A new service called Bloom aims to bridge the generation gap using stripped-down technology.

A new service called Bloom aims to bridge the generation gap using stripped-down technology. The service includes a minimal tablet display interface that seniors can place in a chosen room to receive updates from family, as well as a smart wristband that activates the display automatically when users approach it. Other family members who’ve downloaded Bloom can share photos and videos to their loved one’s stream using their mobile devices.


The service is an all-in-one tool that combines a family social network with health monitoring and even an emergency support system, all in a style that avoids conventional geriatric overtones. Google Ventures and Atlas Ventures have invested a combined $1 million to help get the company started.


Bloom also speaks to a growing desire for simplified tech. While many companies in the current overheated technology sector are all too eager to foist innovation after innovation upon consumers, others are instead streamlining their devices to focus on essential functions.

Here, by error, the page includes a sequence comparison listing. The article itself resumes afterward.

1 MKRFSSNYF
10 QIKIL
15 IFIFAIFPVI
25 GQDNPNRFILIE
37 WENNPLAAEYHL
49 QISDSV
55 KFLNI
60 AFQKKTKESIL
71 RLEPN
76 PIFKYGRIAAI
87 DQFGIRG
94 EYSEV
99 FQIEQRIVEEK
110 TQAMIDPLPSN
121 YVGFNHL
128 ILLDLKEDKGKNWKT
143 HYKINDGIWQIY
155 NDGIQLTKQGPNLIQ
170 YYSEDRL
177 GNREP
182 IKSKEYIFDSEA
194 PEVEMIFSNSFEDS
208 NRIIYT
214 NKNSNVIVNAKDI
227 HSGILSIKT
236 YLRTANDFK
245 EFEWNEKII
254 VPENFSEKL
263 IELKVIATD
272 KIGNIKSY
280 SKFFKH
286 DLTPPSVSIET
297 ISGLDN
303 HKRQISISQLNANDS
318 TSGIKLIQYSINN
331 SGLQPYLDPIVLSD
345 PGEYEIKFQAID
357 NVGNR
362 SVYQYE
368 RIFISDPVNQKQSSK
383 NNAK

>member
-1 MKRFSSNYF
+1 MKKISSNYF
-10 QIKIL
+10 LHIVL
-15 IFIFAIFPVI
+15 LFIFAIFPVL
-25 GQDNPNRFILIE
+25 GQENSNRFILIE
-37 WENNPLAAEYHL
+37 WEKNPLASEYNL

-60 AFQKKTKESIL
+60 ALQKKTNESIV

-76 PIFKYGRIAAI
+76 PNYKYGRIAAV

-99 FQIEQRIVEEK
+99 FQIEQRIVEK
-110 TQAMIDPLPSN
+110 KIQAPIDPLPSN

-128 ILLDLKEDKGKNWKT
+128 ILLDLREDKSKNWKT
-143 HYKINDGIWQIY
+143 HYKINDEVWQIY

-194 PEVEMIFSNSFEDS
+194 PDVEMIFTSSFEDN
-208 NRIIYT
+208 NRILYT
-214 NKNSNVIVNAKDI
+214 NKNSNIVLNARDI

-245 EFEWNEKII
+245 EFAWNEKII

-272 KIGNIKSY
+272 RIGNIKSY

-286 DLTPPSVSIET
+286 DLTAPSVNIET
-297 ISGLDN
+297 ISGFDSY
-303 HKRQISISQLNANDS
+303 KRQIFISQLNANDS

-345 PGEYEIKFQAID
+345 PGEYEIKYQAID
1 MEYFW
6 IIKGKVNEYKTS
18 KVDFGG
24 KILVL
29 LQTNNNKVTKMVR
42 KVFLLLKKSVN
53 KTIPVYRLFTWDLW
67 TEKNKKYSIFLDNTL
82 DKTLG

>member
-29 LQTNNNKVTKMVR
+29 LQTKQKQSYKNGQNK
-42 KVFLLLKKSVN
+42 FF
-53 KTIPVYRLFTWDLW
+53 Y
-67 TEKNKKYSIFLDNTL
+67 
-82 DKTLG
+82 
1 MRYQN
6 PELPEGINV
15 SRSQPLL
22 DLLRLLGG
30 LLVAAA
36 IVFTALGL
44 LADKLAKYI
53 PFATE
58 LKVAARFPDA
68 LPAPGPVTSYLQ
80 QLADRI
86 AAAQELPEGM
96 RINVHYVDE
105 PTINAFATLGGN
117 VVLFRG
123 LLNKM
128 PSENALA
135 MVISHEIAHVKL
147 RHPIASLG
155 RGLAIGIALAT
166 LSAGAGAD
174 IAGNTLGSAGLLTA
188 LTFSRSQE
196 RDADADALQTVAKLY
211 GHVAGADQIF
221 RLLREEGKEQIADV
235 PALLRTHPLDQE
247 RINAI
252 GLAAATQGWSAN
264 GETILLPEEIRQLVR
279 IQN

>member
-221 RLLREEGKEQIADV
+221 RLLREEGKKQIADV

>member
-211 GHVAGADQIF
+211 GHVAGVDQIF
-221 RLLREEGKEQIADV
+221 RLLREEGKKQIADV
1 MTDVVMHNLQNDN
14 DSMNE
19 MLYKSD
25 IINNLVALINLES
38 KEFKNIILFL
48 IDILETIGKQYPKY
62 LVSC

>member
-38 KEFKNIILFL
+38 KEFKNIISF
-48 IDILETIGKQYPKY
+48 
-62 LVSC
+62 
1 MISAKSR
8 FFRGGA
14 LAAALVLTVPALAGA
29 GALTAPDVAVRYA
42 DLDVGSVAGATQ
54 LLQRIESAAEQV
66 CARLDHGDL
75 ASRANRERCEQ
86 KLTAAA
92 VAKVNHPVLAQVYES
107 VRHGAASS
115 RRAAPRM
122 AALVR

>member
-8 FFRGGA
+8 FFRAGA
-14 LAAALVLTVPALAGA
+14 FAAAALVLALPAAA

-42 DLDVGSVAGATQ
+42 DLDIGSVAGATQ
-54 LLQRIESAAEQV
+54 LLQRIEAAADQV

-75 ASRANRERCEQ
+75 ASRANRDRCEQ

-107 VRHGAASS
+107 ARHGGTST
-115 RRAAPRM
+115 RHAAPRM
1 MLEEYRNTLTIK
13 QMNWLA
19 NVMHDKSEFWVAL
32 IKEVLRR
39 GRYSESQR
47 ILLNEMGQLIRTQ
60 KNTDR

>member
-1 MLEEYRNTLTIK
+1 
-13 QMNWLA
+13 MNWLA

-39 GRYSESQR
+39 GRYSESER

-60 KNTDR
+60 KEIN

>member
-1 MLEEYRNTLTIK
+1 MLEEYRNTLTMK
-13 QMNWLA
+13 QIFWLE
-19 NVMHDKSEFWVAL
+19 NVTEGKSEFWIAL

Light Phone, for example, is a pared-down tool the size of a credit card, meant to be used only for important calls and telling the time. And in a satire that spoke to our collective yearning for simplicity, in 2014 a group of friends launched the NoPhone, a plastic rectangle that serves as “a technology-free alternative to constant hand-to-phone contact.”


As we noted in our Meet the New Family report, multi-generational living is becoming the norm—people are living longer and are better able to maintain ongoing relationships with grandchildren and even great-grandchildren. This changing family dynamic creates space for brands to foster cross-generational ties and make connecting as seamless as possible.

Image credit: Bloom